Entrepreneurship, Technology, and Society | 6 August 2022 | No. 44
Hi there: I'm Ruhul. I convene Future Startup Weekly to help you understand entrepreneurship and the technology landscape in Bangladesh and beyond. If you enjoy this, feel free to share it with other good people.
I. Regional startups eye Bangladesh as the next market to expand
A small but growing number of startups from India to Indonesia have expanded their operations to Bangladesh in the last two years. Indonesian Wagely launched in Bangladesh in 2021. Indian logistics startup Ecom Express made its first outside investment in Paperfly in January 2021 — a USD 11 million investment and the company followed up with a new investment this year. Another Indian logistics startup Delhivery launched its operation in Bangladesh a few months ago. Lalamove, a Hongkong-based logistics startup, has been actively hiring in Bangladesh. Read.
II. Anowar Hossain: The making of DocTime, the future of digital healthcare in Bangladesh, and entrepreneurship (Part II)
Anowar Hossain is the founder of digital healthcare startup DocTime. Officially launched in October 2020, the company has built an excellent product and experienced meaningful growth. In this final installment of our interview with Mr. Anowar, we talk about the state of DocTime’s business today, business model, operations, team and culture, growth, challenges going forward, priorities for DocTime for the next few years, the dynamics of digital healthcare, personal productivity, lessons for founders, the importance of mentors and more. Read.
III. You don’t learn, then start. You start, then learn
Most people who want to start a business or a project or anything of significance suffer from fear paralysis. This debacle stems from two sources: one, a perceived uncertainty. Humans are terrible at dealing with uncertainty. And people think businesses are too uncertain to start. In truth, almost everything is uncertain. Anything can go wrong at any moment. But when it comes to entrepreneurship, this sense of uncertainty is more pronounced. Fear of failure is too high. The second source is ambiguity — we often don’t know how to and where to start. Sahil Lavingia of Gumroad has written an excellent book that addresses these two challenges head-on. The book, titled The Minimalist Entrepreneur, offers a practical framework for starting and building a profitable business from scratch and is a brilliant read. Read.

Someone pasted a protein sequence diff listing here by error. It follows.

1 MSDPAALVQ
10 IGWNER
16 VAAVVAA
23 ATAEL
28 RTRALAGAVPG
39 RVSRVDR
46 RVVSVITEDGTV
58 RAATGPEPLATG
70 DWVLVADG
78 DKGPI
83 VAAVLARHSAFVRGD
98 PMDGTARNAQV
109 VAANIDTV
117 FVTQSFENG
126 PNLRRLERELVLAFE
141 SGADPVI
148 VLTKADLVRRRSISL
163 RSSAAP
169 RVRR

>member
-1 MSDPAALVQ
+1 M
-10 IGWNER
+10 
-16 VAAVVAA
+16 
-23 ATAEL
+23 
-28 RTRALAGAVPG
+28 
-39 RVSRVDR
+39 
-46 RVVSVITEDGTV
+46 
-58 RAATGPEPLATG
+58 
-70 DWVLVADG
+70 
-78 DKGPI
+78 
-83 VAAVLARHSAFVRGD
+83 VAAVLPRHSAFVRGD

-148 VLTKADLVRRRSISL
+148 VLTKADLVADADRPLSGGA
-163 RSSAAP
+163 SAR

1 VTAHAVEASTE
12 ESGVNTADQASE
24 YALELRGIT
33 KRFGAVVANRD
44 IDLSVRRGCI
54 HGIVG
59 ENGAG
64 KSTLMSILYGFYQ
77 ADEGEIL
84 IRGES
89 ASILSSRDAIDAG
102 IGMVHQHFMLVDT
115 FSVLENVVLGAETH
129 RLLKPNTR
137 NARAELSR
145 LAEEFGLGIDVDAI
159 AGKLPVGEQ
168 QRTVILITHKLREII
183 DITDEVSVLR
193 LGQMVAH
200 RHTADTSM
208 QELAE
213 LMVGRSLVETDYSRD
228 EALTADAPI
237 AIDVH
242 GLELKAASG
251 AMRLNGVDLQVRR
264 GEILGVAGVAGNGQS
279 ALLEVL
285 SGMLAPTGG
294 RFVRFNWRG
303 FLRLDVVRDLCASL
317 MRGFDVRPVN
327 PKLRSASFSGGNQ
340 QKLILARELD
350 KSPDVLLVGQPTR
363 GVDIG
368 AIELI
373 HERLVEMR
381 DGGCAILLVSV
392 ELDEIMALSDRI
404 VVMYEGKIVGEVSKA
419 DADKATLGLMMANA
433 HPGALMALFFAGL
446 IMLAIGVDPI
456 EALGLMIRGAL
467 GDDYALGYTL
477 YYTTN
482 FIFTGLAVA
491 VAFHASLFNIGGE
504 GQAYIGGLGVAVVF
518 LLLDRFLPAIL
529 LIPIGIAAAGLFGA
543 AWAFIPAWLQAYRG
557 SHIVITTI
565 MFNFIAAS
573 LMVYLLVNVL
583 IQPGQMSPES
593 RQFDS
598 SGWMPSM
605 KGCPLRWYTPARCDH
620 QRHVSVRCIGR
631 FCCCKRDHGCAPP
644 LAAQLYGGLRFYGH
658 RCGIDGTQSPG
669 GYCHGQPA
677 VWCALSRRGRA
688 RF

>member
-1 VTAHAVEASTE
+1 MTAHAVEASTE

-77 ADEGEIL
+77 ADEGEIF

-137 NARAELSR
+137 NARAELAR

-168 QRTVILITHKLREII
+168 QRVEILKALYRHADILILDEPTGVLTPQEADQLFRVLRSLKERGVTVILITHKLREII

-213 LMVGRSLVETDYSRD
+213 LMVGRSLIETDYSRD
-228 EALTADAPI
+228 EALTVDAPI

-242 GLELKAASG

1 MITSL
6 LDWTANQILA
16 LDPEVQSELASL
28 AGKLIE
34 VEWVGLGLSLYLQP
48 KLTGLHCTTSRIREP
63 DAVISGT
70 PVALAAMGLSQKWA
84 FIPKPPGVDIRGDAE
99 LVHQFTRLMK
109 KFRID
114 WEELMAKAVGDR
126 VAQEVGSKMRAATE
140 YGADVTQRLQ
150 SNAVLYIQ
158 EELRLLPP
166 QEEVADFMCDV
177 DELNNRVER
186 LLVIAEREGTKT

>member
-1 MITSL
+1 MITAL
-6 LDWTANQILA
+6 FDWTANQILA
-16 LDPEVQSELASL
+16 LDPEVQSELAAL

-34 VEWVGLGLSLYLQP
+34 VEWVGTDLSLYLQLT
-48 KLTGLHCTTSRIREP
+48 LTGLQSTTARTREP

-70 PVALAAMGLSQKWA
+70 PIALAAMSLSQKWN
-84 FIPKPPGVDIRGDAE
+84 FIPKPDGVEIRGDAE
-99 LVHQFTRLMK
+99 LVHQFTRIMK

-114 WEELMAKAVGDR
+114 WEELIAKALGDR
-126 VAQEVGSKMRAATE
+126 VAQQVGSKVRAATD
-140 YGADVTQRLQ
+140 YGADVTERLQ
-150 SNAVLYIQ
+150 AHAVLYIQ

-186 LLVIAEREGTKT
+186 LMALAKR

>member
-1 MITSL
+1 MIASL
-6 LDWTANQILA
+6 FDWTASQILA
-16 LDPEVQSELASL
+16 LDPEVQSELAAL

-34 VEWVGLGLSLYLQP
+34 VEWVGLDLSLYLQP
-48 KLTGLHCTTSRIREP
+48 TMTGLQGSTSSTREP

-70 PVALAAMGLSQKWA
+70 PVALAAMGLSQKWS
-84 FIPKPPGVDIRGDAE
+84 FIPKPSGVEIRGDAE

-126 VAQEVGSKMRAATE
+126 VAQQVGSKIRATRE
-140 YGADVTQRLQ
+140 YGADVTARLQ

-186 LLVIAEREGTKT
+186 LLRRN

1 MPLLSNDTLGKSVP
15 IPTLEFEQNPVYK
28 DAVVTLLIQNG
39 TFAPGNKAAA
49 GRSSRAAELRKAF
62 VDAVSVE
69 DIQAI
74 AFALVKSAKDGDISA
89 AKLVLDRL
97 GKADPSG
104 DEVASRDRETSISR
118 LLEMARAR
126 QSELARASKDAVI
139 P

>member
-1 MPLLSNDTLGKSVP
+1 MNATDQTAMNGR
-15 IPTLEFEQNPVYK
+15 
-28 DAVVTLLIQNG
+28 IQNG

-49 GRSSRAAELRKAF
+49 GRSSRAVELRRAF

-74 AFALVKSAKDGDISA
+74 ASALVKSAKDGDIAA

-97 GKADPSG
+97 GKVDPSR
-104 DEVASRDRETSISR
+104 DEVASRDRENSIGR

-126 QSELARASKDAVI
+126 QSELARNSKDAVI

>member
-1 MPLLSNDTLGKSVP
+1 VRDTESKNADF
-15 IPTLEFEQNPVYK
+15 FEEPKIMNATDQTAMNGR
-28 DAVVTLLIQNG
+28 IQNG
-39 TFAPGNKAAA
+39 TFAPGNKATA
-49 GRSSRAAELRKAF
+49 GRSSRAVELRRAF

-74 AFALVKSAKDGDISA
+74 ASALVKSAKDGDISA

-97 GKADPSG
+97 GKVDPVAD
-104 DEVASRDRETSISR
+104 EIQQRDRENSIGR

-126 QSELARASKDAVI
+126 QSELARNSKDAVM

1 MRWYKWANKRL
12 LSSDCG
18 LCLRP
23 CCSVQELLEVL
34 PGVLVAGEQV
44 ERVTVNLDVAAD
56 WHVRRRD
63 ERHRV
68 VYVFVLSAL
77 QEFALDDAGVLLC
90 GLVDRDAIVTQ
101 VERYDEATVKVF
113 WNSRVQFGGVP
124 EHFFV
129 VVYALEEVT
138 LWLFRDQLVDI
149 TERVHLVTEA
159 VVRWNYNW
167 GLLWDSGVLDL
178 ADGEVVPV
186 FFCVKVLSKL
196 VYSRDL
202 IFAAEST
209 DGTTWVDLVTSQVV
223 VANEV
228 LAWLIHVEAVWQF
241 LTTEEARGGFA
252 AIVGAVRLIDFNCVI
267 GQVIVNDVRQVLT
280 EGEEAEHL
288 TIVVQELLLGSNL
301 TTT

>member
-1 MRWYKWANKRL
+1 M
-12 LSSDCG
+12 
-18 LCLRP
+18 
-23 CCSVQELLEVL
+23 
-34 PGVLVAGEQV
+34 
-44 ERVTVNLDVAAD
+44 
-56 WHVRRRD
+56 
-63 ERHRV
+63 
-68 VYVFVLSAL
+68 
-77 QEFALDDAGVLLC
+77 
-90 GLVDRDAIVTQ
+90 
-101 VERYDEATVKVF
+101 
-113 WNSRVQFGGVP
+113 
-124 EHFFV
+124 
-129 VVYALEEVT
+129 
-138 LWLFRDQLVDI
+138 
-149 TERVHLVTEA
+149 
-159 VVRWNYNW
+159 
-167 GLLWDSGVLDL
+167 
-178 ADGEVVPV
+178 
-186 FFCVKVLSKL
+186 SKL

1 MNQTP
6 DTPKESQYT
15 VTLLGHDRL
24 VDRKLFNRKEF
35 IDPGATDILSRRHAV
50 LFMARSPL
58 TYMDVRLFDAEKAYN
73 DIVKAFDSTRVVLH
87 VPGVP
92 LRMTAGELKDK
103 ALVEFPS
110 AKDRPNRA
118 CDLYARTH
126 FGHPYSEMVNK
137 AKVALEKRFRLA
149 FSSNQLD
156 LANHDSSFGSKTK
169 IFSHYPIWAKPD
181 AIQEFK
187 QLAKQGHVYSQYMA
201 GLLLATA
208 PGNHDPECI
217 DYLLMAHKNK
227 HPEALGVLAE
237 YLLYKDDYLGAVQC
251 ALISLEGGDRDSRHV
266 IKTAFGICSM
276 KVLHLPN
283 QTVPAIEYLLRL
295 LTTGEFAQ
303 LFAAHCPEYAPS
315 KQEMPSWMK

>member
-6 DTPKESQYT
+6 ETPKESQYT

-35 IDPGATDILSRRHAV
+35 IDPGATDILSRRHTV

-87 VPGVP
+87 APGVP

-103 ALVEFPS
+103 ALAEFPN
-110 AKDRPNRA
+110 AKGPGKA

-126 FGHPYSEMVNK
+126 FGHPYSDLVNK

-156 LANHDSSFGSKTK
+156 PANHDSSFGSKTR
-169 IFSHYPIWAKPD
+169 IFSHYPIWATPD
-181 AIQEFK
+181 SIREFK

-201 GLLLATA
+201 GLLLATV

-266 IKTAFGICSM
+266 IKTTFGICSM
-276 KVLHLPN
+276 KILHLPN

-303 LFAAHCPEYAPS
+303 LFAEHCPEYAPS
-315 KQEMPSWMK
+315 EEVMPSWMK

IV. Regional accelerator programs become key players in Bangladesh’s growing startup ecosystem
Several regional and global incubator and accelerator programs have come to play an important role in Bangladesh’s fast-growing startup ecosystem. Programs like Accelerating Asia, Iterative, and Surge have supported and funded a good number of Bangladeshi startups over the last several years. For now, it seems to be the most sure-fire path to meaningful funding opportunities for Bangladeshi startups. Read.
V. From the archive: On Accelerating Asia, Startup Investing, and Life: An Interview With Amra Naidoo, Co-Founder, Accelerating Asia
In this fascinating interview, Accelerating Asia Co-founder Amra Naidoo walks us through her early life, how her childhood experiences continue to shape her life and work, and her path to what she is doing today, gives us a peek behind the scenes of Accelerating Asia, discusses her investment philosophy, how Accelerating Asia operates and works with startups in the region, talks about everything startup, what separates winning startups, useful founder traits, mistakes founders make when trying to raise investment, the challenges of being a founder, dealing with challenges and stress, and reflects on death, regrets and legacy. Read.
I. Starting your fundraising pitch deck. Link
II. Iterative founders Answer Your Top Questions on Fundraising. Link
III. How to complete an impossible challenge. Link
IV. 1+1 = 3. Link
V. Book: The Circadian Code by Satchin Panda. Link